As the "height of oppression" and "the peak of Umayyad brutality against the Prophetic family",[108] "Karbala paradigm" had its own political impacts since pre-Safavid times and oppressors were often called "Yazids of the age."[109] Revenge for battle of Karbala became "the core of the Shia collective memory and sentiment" since then and it had a determining role on "shaping religious perceptions." From political viewpoint, "Karbala-oriented epic literature" acted as an ideological stimulus to the Safavid revolution and Mourning of Muharram kept its political functions under the Islamic Republic of Iran.[108]
Yazīd ibn Mu‘āwiya (Arabic: يزيد بن معاوية بن أبي سفيان‎‎; 20 July 647 – 11 November 683), commonly known as Yazid I, was the second Caliph of the Umayyad Caliphate (and the first one through inheritance). Yazid was the Caliph as appointed by his father Muawiyah I and ruled for three years from 680 CE until his death in 683 CE.
When Husayn was killed in Karbala, Abdullah ibn al-Zubayr started an insurgency in the Hejaz (Mecca and Medina) and the Tihamah. Upon hearing this, Yazid had a silver chain made and sent it to Mecca with the intention of having Walid ibn Utbah arrest Ibn al-Zubayr with it.[SUP][14][/SUP] Umayyad forces tried to end the rebellion by invading the Hejaz in 683. Medina was taken after the Battle of al-Harrah, the Tihamah was invaded and siege was laid to Mecca. Yazid's sudden death in 683, however, ended the campaign and threw the caliphate into disarray and civil war.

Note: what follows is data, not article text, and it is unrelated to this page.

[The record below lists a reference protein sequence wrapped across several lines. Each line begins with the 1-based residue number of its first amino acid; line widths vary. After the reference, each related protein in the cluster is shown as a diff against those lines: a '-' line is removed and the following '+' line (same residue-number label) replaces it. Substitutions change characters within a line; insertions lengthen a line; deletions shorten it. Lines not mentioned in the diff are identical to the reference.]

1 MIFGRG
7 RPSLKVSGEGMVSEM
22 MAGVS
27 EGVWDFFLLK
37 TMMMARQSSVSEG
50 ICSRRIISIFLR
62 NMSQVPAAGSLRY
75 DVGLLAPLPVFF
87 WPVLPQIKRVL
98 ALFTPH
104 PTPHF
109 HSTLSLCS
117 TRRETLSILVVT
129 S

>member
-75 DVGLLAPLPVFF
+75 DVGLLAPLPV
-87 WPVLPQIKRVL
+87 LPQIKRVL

According to Shia belief, the true meaning of the name Karbalā was narrated to Muhammad by the archangel Gabriel as being, "the land which will cause many agonies (karb) and afflictions (balā)."[20]
The grave of Imam Husayn is found in the middle of the precinct, and is called the "Rawda" or "Garden" and it has several entry gates. Within the shrine of Imam Husayn can also be found a grave of all the 72 martyrs of Karbalā. They were buried in a mass grave which was then covered with soil to the ground level. This mass grave is at the foot of Imam Husayn's grave. As well, beside Imam Husayn's grave are the graves of his two sons: ‘Alī al-Akbar and the 6-month old, ‘Alī al-Asghar. Also buried within the mosque Ibrāhīm Mujab (son of the seventh Twelver Shī‘ah Imām, Imam Mūsā al-Kādhim), who spent his life preaching about Karbalā.
Following the Battle of Karbala which led to the massacre of Husayn ibn Ali, the grandson of Muhammad, and his kin and companions by the Umayyad army in 680 CE, the Shias used this event as a rallying cry of opposition against the Umayyads. The Abbasids also used the memory of Karbala extensively to gain popular support against the Umayyads.[18]

Coming to power three decades after the death of the Muslim prophet Muhammad and immediately after the Rashidun Caliphate, the Umayyads were a feudal Arab empire ruling over a population which was overwhelmingly non-Arab as well as primarily non-Muslim. Non-Arabs were treated as second class citizens regardless of whether or not they converted to Islam, and this discontent cutting across faiths and ethnicities ultimately led to the Umayyad's overthrow.[SUP][1][/SUP]The Abbasid family claimed to have descended from al-Abbas, an uncle of the Prophet.